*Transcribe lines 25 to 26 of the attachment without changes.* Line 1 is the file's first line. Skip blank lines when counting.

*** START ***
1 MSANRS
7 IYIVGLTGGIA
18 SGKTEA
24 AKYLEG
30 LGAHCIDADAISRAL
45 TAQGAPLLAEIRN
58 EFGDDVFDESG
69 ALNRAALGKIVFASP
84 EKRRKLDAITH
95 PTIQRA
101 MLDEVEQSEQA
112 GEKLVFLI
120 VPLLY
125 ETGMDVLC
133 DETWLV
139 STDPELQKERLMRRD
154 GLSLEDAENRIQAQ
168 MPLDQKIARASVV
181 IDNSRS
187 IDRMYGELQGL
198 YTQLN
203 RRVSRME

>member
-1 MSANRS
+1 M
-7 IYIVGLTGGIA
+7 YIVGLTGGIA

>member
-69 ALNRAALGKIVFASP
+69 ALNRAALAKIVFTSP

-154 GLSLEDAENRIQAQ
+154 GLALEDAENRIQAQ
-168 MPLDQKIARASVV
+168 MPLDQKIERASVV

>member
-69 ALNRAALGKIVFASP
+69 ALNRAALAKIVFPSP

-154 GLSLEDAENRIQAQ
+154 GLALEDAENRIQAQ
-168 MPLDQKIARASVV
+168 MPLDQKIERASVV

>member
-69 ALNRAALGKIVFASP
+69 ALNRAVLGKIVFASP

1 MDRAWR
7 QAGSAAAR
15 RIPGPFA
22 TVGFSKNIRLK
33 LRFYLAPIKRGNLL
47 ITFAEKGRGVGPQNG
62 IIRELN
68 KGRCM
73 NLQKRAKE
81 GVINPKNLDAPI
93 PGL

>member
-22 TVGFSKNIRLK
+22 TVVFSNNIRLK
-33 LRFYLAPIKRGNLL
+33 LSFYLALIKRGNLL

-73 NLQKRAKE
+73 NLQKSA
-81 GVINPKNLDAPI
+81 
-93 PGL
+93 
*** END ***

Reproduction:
+1 M
-7 IYIVGLTGGIA